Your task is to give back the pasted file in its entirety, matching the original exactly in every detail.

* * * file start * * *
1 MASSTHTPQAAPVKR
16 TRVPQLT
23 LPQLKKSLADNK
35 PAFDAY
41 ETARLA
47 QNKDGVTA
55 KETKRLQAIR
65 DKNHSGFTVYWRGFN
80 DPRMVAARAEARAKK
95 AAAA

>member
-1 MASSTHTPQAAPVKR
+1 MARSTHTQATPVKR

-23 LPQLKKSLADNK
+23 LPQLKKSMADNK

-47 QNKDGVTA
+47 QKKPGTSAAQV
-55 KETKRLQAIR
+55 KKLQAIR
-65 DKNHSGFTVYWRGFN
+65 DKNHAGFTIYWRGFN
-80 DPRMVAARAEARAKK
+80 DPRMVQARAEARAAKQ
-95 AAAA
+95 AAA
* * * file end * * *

1 MASSTHTPQAAPVKR
16 TRVPQLT
23 LPQLKKSLADNK
35 PAFDAY
41 ETARLA
47 QNKDGVTA
55 KETKRLQAIR
65 DKNHSGFTVYWRGFN
80 DPRMVAARAEARAKK
95 AAAA

>member
-1 MASSTHTPQAAPVKR
+1 MARSTHTQATPVKR

-23 LPQLKKSLADNK
+23 LPQLKKSMADNK

-47 QNKDGVTA
+47 QKKPGTSAAQV
-55 KETKRLQAIR
+55 KKLQAIR
-65 DKNHSGFTVYWRGFN
+65 DKNHAGFTIYWRGFN
-80 DPRMVAARAEARAKK
+80 DPRMVQARAEARAAKQ
-95 AAAA
+95 AAA